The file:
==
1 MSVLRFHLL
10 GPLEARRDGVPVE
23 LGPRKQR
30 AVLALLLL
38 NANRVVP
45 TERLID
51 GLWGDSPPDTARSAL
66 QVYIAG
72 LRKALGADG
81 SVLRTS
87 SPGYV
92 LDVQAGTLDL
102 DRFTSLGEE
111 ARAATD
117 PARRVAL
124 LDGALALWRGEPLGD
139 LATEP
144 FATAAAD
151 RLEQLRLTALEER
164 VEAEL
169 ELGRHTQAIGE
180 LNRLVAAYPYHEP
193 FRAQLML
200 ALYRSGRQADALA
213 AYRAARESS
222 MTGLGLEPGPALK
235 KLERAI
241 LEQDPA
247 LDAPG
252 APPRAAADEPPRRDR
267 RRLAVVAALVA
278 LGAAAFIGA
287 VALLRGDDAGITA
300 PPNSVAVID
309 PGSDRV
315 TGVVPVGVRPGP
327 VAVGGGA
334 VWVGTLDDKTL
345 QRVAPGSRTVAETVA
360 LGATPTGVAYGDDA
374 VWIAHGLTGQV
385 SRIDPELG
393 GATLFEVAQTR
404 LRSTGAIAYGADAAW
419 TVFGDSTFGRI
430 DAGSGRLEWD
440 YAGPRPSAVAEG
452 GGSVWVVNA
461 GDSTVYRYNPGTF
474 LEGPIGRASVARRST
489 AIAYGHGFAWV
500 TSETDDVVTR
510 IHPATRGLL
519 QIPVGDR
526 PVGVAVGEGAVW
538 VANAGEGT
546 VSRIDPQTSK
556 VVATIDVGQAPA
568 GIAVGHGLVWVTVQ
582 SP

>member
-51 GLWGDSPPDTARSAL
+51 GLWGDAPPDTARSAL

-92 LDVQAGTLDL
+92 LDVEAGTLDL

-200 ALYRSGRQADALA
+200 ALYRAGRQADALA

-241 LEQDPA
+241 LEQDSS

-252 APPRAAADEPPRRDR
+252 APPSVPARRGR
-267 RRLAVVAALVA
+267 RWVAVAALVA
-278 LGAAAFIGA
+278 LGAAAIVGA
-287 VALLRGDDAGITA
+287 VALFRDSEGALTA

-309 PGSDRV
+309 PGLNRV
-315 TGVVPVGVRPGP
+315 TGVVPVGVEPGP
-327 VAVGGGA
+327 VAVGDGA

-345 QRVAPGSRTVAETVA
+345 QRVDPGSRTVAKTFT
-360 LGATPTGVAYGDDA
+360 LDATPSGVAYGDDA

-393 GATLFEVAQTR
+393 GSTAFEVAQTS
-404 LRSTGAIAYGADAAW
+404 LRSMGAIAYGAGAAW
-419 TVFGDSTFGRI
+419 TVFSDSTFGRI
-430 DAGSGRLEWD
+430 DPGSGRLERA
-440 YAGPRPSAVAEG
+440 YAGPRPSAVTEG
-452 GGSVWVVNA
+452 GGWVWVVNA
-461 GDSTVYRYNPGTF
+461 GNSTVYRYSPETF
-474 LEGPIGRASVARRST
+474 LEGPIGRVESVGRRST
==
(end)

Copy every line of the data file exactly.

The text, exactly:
1 MSVLRFHLL
10 GPLEARRDGVPVE
23 LGPRKQR
30 AVLALLLL
38 NANRVVP
45 TERLID
51 GLWGDSPPDTARSAL
66 QVYIAG
72 LRKALGADG
81 SVLRTS
87 SPGYV
92 LDVQAGTLDL
102 DRFTSLGEE
111 ARAATD
117 PARRVAL
124 LDGALALWRGEPLGD
139 LATEP
144 FATAAAD
151 RLEQLRLTALEER
164 VEAEL
169 ELGRHTQAIGE
180 LNRLVAAYPYHEP
193 FRAQLML
200 ALYRSGRQADALA
213 AYRAARESS
222 MTGLGLEPGPALK
235 KLERAI
241 LEQDPA
247 LDAPG
252 APPRAAADEPPRRDR
267 RRLAVVAALVA
278 LGAAAFIGA
287 VALLRGDDAGITA
300 PPNSVAVID
309 PGSDRV
315 TGVVPVGVRPGP
327 VAVGGGA
334 VWVGTLDDKTL
345 QRVAPGSRTVAETVA
360 LGATPTGVAYGDDA
374 VWIAHGLTGQV
385 SRIDPELG
393 GATLFEVAQTR
404 LRSTGAIAYGADAAW
419 TVFGDSTFGRI
430 DAGSGRLEWD
440 YAGPRPSAVAEG
452 GGSVWVVNA
461 GDSTVYRYNPGTF
474 LEGPIGRASVARRST
489 AIAYGHGFAWV
500 TSETDDVVTR
510 IHPATRGLL
519 QIPVGDR
526 PVGVAVGEGAVW
538 VANAGEGT
546 VSRIDPQTSK
556 VVATIDVGQAPA
568 GIAVGHGLVWVTVQ
582 SP

>member
-51 GLWGDSPPDTARSAL
+51 GLWGDAPPDTARSAL

-92 LDVQAGTLDL
+92 LDVEAGTLDL

-200 ALYRSGRQADALA
+200 ALYRAGRQADALA

-241 LEQDPA
+241 LEQDSS

-252 APPRAAADEPPRRDR
+252 APPSVPARRGR
-267 RRLAVVAALVA
+267 RWVAVAALVA
-278 LGAAAFIGA
+278 LGAAAIVGA
-287 VALLRGDDAGITA
+287 VALFRDSEGALTA

-309 PGSDRV
+309 PGLNRV
-315 TGVVPVGVRPGP
+315 TGVVPVGVEPGP
-327 VAVGGGA
+327 VAVGDGA

-345 QRVAPGSRTVAETVA
+345 QRVDPGSRTVAKTFT
-360 LGATPTGVAYGDDA
+360 LDATPSGVAYGDDA

-393 GATLFEVAQTR
+393 GSTAFEVAQTS
-404 LRSTGAIAYGADAAW
+404 LRSMGAIAYGAGAAW
-419 TVFGDSTFGRI
+419 TVFSDSTFGRI
-430 DAGSGRLEWD
+430 DPGSGRLERA
-440 YAGPRPSAVAEG
+440 YAGPRPSAVTEG
-452 GGSVWVVNA
+452 GGWVWVVNA
-461 GDSTVYRYNPGTF
+461 GNSTVYRYSPETF
-474 LEGPIGRASVARRST
+474 LEGPIGRVESVGRRST